• Frozen silverside
  • Live feeder fish
  • Shrimp and crabs

While with most fish live foods, such as brine shrimp, are encouraged the Dwarf Golden Moray Eel should be kept on a frozen diet. Frozen foods often have much more nutrition in them and are easier to keep on hand. Additionally the eel will not always eat when you expect them to. Removing frozen food from the tank is much easier than loose feeder fish.

Eels are very messy eaters. This means they will need a tank with excessive filtration and a protein skimmer to keep the water safe.

Dwarf Golden Moray Eel should always be fed with a feeder stick, as their teeth will easily break skin if they miss their meal and bite your hand.

Their bite and tug is no joke. Only feed with a feeder stick. It may look cool to feed an eel by hand but they can’t tell what they are biting until they have some teeth around it. Whatever you end up using to feed them, be sure it has a very dull end. Eels can easily cut themselves if they strike a pointed metal skewer.

Their feeding should consist of two or three big meals a week. Feeding can be difficult due to their poor eye sight, but once you are used to feeding them it is not too difficult to get the Dwarf Golden Moray Eel to notice their meals.

Pajama Cardinalfish Care Guide

Sphaeramia nematoptera

DifficultyEasy
Minimum Tank Size20 Gallons
DietCarnivore
Water Parameters72-78 F, pH 8-8.4, Salinity 1.020-1.025
AggressionPeaceful
Size3 1/2"

The Pajama Cardinalfish are found in the western pacific ocean, north of the great barrier reef. They are fairly easy to care for, will not show hostilities in the tank and will spend a lot of their time in the open. Cardinalfish are always interesting to add to a tank, as the float around with rigid bodies rather than swim with a wiggle like most other marine fish.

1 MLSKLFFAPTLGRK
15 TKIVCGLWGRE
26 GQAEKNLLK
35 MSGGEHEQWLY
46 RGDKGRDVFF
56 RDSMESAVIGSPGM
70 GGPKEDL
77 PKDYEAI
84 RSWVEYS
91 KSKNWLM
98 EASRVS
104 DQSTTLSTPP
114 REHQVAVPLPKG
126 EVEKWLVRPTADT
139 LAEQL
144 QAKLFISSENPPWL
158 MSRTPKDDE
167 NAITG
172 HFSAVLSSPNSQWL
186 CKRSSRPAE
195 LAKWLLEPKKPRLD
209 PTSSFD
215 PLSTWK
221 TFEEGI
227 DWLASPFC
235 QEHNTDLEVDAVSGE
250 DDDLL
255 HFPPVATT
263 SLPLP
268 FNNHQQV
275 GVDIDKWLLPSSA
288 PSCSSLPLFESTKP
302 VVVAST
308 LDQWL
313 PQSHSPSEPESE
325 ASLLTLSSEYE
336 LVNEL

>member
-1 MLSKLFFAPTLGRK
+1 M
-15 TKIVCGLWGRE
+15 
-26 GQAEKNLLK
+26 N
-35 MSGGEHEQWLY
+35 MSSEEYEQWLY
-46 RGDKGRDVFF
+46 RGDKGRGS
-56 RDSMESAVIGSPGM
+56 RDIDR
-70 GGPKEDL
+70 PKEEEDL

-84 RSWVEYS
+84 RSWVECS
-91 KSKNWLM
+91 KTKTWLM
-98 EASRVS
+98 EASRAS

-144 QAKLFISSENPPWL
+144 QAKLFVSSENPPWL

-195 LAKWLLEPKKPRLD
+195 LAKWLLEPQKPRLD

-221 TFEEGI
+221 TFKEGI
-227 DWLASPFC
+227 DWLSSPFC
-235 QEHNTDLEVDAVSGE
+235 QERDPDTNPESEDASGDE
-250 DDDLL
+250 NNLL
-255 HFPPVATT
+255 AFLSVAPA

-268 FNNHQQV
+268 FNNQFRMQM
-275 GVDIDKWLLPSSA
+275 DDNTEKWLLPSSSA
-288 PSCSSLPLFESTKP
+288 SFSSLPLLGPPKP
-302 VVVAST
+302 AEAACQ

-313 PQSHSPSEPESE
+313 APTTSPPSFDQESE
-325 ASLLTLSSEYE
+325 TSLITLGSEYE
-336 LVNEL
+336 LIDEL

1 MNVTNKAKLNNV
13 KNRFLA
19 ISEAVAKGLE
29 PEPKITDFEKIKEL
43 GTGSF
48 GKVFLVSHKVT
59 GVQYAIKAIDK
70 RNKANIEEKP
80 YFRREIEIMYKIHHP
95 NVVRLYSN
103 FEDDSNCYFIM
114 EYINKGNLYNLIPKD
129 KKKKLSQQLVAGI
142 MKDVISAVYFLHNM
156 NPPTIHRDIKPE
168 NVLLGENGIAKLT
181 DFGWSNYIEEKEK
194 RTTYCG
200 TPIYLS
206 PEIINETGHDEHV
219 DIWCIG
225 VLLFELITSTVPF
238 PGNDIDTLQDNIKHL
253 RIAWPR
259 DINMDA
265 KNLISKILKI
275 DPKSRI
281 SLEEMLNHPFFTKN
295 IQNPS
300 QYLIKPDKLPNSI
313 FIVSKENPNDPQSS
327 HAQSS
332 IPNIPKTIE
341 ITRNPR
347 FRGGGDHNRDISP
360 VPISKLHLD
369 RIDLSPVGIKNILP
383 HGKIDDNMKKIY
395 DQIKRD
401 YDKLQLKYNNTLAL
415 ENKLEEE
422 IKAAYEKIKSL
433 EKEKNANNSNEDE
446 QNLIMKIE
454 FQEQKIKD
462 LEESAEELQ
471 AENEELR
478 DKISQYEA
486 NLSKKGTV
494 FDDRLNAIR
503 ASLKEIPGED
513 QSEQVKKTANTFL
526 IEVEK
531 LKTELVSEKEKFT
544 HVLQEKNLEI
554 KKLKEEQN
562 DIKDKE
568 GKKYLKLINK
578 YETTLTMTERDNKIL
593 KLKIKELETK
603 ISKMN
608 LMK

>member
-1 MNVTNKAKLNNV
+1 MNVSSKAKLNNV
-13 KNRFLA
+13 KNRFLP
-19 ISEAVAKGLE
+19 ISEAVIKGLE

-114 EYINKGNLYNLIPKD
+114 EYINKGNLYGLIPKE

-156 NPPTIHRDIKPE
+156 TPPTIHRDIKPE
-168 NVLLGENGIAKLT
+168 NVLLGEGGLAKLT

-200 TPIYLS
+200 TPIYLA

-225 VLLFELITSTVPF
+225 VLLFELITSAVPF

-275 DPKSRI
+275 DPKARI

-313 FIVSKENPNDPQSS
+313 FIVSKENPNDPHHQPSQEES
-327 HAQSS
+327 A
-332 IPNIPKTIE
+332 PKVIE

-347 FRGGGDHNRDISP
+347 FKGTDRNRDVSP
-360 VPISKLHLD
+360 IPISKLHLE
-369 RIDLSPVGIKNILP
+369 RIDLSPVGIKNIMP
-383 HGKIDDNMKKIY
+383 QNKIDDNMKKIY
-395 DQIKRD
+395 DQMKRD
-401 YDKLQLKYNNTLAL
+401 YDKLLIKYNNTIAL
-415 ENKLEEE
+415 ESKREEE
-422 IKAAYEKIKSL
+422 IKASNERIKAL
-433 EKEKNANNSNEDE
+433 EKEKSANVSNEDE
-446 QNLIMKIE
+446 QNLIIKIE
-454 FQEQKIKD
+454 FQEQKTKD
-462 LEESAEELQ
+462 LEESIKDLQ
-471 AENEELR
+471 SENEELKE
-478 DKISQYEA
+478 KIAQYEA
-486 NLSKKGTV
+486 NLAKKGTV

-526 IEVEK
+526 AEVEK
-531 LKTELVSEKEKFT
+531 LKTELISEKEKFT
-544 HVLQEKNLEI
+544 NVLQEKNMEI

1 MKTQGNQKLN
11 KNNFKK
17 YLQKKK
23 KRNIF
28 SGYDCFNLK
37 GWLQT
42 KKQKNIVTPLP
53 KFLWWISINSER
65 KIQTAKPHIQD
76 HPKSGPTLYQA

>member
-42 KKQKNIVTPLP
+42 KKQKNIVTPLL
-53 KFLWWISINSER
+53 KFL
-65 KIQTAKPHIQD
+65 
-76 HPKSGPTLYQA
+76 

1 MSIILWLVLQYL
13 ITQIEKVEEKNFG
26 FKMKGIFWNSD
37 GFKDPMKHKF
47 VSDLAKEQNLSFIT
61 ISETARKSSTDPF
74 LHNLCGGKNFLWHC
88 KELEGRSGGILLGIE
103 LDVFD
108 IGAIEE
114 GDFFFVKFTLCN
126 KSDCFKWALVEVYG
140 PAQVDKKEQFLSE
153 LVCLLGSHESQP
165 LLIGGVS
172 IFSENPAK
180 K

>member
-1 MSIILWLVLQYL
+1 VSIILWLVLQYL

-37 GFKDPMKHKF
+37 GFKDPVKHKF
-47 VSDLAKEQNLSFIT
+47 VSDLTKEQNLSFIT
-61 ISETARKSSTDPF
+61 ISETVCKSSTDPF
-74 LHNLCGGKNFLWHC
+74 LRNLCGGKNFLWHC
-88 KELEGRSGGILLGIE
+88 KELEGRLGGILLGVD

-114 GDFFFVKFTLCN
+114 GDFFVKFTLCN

The Pajama Cardinalfish is a schooling fish, so it is recommended you get at least two of them, if not more. They are fine on their own but they will be far less stressed out when placed in the tank as a group of fish.

Pajama Cardinal Fish

A young Pajama Cardinalfish

Their bodies have a unique coloration to them as their body is comprised of three different sections. They also have bright red eyes making the Pajama Cardinalfish extremely colorful unlike the Banggai Cardinalfish. The pajama’s head is a bright yellow or silver, with black stripe continuing down where dorsal fin is. behind the spotted back end of red brown dots. front and two pectoral fins are vibrant while other mostly clear inconspicuous. so many different colors intensities on its body, no wonder Pajama Cardinalfish is commonly picked for a mid sized marine aquarium.

The basic requirements for the Pajama Cardinalfish are:

  • No existing hostile cardinalfish
  • Open space in the midsection of the tank